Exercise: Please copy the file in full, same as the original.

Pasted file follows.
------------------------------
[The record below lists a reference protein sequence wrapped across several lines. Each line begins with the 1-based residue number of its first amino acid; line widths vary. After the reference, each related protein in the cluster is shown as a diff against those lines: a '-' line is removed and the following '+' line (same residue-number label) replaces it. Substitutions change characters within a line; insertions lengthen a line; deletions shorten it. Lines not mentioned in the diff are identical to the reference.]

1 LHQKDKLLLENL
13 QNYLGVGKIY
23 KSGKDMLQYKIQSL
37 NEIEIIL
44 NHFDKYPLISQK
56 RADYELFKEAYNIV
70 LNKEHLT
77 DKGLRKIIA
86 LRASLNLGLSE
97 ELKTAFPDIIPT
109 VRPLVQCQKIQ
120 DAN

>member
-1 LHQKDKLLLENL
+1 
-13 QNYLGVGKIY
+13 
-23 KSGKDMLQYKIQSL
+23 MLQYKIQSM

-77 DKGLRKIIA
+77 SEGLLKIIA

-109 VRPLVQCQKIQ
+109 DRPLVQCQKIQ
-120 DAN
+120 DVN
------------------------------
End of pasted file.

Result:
[The record below lists a reference protein sequence wrapped across several lines. Each line begins with the 1-based residue number of its first amino acid; line widths vary. After the reference, each related protein in the cluster is shown as a diff against those lines: a '-' line is removed and the following '+' line (same residue-number label) replaces it. Substitutions change characters within a line; insertions lengthen a line; deletions shorten it. Lines not mentioned in the diff are identical to the reference.]

1 LHQKDKLLLENL
13 QNYLGVGKIY
23 KSGKDMLQYKIQSL
37 NEIEIIL
44 NHFDKYPLISQK
56 RADYELFKEAYNIV
70 LNKEHLT
77 DKGLRKIIA
86 LRASLNLGLSE
97 ELKTAFPDIIPT
109 VRPLVQCQKIQ
120 DAN

>member
-1 LHQKDKLLLENL
+1 
-13 QNYLGVGKIY
+13 
-23 KSGKDMLQYKIQSL
+23 MLQYKIQSM

-77 DKGLRKIIA
+77 SEGLLKIIA

-109 VRPLVQCQKIQ
+109 DRPLVQCQKIQ
-120 DAN
+120 DVN